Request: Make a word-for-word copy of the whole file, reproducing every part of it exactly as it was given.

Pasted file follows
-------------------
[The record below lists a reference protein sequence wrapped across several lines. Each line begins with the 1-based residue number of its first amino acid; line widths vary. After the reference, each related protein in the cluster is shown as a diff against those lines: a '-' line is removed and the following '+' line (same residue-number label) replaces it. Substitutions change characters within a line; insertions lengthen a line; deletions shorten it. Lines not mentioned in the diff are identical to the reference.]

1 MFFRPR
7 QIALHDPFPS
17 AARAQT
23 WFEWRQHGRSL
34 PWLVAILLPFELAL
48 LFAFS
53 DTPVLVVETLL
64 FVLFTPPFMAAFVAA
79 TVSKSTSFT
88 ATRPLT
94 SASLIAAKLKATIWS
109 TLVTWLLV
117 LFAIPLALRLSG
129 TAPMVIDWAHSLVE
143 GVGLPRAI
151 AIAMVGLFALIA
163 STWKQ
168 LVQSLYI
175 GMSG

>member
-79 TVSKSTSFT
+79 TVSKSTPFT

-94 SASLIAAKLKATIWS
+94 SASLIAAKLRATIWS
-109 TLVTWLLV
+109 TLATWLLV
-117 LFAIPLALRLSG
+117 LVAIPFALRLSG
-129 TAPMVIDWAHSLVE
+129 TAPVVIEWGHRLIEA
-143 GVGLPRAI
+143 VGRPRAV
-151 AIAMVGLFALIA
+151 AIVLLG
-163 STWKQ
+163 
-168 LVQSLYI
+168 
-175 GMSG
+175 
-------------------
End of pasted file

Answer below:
[The record below lists a reference protein sequence wrapped across several lines. Each line begins with the 1-based residue number of its first amino acid; line widths vary. After the reference, each related protein in the cluster is shown as a diff against those lines: a '-' line is removed and the following '+' line (same residue-number label) replaces it. Substitutions change characters within a line; insertions lengthen a line; deletions shorten it. Lines not mentioned in the diff are identical to the reference.]

1 MFFRPR
7 QIALHDPFPS
17 AARAQT
23 WFEWRQHGRSL
34 PWLVAILLPFELAL
48 LFAFS
53 DTPVLVVETLL
64 FVLFTPPFMAAFVAA
79 TVSKSTSFT
88 ATRPLT
94 SASLIAAKLKATIWS
109 TLVTWLLV
117 LFAIPLALRLSG
129 TAPMVIDWAHSLVE
143 GVGLPRAI
151 AIAMVGLFALIA
163 STWKQ
168 LVQSLYI
175 GMSG

>member
-79 TVSKSTSFT
+79 TVSKSTPFT

-94 SASLIAAKLKATIWS
+94 SASLIAAKLRATIWS
-109 TLVTWLLV
+109 TLATWLLV
-117 LFAIPLALRLSG
+117 LVAIPFALRLSG
-129 TAPMVIDWAHSLVE
+129 TAPVVIEWGHRLIEA
-143 GVGLPRAI
+143 VGRPRAV
-151 AIAMVGLFALIA
+151 AIVLLG
-163 STWKQ
+163 
-168 LVQSLYI
+168 
-175 GMSG
+175 